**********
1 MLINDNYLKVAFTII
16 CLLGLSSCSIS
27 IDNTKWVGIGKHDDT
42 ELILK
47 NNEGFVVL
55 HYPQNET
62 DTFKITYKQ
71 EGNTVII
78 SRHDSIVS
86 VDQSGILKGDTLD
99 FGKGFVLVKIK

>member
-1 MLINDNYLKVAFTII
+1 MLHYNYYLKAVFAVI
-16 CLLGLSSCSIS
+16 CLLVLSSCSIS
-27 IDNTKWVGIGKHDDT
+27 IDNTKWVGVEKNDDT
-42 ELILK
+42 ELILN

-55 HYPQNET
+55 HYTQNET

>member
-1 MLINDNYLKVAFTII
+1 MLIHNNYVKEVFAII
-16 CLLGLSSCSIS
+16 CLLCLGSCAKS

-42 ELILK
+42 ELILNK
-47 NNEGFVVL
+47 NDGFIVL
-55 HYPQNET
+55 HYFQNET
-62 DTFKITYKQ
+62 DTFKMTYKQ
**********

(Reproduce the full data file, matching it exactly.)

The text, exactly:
1 MLINDNYLKVAFTII
16 CLLGLSSCSIS
27 IDNTKWVGIGKHDDT
42 ELILK
47 NNEGFVVL
55 HYPQNET
62 DTFKITYKQ
71 EGNTVII
78 SRHDSIVS
86 VDQSGILKGDTLD
99 FGKGFVLVKIK

>member
-1 MLINDNYLKVAFTII
+1 MLHYNYYLKAVFAVI
-16 CLLGLSSCSIS
+16 CLLVLSSCSIS
-27 IDNTKWVGIGKHDDT
+27 IDNTKWVGVEKNDDT
-42 ELILK
+42 ELILN

-55 HYPQNET
+55 HYTQNET

>member
-1 MLINDNYLKVAFTII
+1 MLIHNNYVKEVFAII
-16 CLLGLSSCSIS
+16 CLLCLGSCAKS

-42 ELILK
+42 ELILNK
-47 NNEGFVVL
+47 NDGFIVL
-55 HYPQNET
+55 HYFQNET
-62 DTFKITYKQ
+62 DTFKMTYKQ